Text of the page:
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Finance Friday: A look back at 2013

At the end of the year it’s a good idea to look back over the year and think about how your finances went. It can help you plan for the year to come. I had a lot of ups and downs in 2013, but came out of it quite well.

Zopa

I continued to invest by lending money through Zopa. The scheme changed and became less risky. There is a fund now to cover bad debts on the new loans. This is called Safeguard and is currently offering interest of around 4.2% on 3 year loans and 4.5% on 5 year loans. The important thing to remember is the interest rate on new loans will go up if the Bank of England puts up interest rates, which seems likely. Of course, there have been a couple of bad debts and I have lost a little money on those. I have late payments which might turn into bad debts too, but overall I made a good return. I have also made a little by introducing people to Zopa. A lot of people will be looking to borrow in January and so demand will increase and interest rates could go up a little.

Spending money

I spent more money than usual this year. I virtually gave up alcohol in April and promised myself a new DSLR camera as a reward. Then I needed a new freezer so had to pay out for that too. More recently I bought a new cell phone and a few other odd things. Then I needed a new vacuum cleaner! I’ve been thrifty and frugal through the year and so the extra spending didn’t bother me. I did resent the extra £60 that was added to my car insurance. That was the second year that they have added  a big increase. My energy bill has gone up too and I’m in credit far too much. I think all my energy is paid for through to next Spring, but they still keep taking the direct debit. I shall monitor that and maybe ask for a refund or even consider changing supplier when the price fix finishes.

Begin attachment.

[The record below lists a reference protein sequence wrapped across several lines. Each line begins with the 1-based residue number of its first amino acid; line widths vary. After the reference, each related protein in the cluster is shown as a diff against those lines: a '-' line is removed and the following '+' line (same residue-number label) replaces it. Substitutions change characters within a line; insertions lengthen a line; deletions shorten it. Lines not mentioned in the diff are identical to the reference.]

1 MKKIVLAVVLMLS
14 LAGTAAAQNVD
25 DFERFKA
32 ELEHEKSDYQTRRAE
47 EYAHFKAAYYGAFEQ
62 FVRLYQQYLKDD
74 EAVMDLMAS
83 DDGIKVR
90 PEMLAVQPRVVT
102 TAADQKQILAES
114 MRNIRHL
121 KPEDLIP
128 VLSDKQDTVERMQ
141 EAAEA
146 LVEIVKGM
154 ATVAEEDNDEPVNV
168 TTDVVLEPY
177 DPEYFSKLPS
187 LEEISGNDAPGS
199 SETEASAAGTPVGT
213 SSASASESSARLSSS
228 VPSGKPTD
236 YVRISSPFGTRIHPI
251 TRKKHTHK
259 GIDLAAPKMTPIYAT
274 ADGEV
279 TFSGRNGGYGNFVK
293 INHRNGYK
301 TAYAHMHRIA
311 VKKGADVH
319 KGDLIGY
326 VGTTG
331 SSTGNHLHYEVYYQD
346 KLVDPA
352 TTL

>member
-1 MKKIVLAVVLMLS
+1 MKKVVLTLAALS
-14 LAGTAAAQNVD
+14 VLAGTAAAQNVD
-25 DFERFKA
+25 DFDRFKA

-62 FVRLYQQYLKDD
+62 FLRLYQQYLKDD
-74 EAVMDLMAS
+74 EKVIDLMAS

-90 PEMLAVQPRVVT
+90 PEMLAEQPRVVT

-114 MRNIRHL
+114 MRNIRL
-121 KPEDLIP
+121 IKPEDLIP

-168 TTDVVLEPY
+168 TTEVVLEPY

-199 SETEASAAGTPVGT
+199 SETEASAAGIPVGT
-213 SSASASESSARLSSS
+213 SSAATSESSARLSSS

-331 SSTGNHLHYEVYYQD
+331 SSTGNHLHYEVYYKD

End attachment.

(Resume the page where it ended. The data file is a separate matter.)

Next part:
GiffGaff

I popped a GiffGaff sim into my new phone and bought a £10 Goody bag to last me through the first month. I didn’t use all the calls and data, so I had a £7.50 Goody bag for the Christmas period. That runs out soon. I can  go on pay as you go now and use the credit I have left. It seems that will last a few months. I get free texts and calls to other GiffGaff users so that saves me money.

Youview

I had a Youview box from TalkTalk and pay 7.50 a month, plus line rental (15.40). I only get evening and weekend calls now though. My main concern is if I have to phone one of those horrible 0845 numbers in the daytime and they put me on hold for an hour, as they do. I saved a fiver on my line rental by paying it 12 months in advance so I can afford the odd 0845 number. I don’t make many phone calls and don’t watch much television. The BBC over Christmas was outrageous. The Two Ronnies? It’s time to scrap the TV licence. I’m paying for their new billion quid television centre and have to watch the Christmas Lottery draw on YouTube. Members of the government probably had Christmas movies on blu-ray video…

The stock market

The Royal Mail sell off was perhaps the financial highlight of the year. Small investors were allowed 227 shares at 330p. They are now 579.50, giving those lucky enough to invest a tidy profit of £566.37. It seems a little unfair when some people are taking out pay-day loans and queuing at food banks in an attempt to survive. I found out last week that a local church is running a soup kitchen. I don’t fancy joining those queues and so I bought Royal Mail and a few more shares. I am making a loss on Solo Oil, but a reasonable profit on my shares in Taylor Wimpey. The latter was hit when the government changed it’s help to buy scheme. We have a housing crisis and so investing in house building is still a good idea. People have to invest for the future, if the economy is to start growing again. The big companies with their monopoly positions and cosy cartels are considered ‘safe harbours’. They are not likely to grow much, but the companies that have struggled and coming out of the recession smarter and leaner might be worth investing in. I’ve been using London South East to monitor shares and watching the forums too. You can also have a ‘watch list’ to watch shares and a portfolio to keep track of what you own. There are a number of ways to buy shares. The easiest is with a service that allows you to buy them on-line. Halifax Share Dealing is OK. The fees aren’t cheap, but you can get emails when a price hits your target. There are also research tools you can use and you can deal for 3.95 occasionally. Your shares are held in a nominee account.

How did your finances go in 2013? Did you ignore the advertising and social pressures to spend money? Did you invest for the future? Can you afford to be comfortable in 2014 or will you be worrying about debt? Please comment with your views and you can also follow me on Twitter.

2014? I might invest in a hole in the ground. There might be gold, oil or even something else at the bottom of it…

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